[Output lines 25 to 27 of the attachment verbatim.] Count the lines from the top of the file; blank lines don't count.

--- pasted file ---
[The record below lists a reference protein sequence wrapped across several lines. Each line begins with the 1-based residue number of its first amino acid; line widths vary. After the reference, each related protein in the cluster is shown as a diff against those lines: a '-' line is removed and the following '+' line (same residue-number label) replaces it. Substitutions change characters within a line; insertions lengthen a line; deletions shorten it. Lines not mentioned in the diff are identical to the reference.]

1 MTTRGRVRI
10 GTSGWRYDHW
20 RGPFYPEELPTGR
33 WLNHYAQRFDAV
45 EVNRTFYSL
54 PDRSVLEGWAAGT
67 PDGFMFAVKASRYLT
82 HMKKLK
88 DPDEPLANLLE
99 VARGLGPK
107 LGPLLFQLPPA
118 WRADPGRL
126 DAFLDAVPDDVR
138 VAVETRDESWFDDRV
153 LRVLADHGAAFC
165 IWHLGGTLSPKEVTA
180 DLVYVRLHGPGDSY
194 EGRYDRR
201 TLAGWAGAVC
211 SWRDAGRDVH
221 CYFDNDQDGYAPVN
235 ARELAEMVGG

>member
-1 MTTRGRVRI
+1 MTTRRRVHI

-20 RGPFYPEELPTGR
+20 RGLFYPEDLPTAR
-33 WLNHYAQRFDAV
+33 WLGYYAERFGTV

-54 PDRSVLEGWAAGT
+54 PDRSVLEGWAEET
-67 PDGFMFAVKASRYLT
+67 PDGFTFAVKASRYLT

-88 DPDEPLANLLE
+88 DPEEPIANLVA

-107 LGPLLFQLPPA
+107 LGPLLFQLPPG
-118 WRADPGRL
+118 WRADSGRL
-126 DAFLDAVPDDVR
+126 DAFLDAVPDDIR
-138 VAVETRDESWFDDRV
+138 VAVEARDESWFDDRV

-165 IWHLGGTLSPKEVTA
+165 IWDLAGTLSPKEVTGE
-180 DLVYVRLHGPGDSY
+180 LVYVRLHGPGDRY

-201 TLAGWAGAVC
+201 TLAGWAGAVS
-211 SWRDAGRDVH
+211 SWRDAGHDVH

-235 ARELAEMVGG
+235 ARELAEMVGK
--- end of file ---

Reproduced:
-1 MTTRGRVRI
+1 MTTRRRVHI

-20 RGPFYPEELPTGR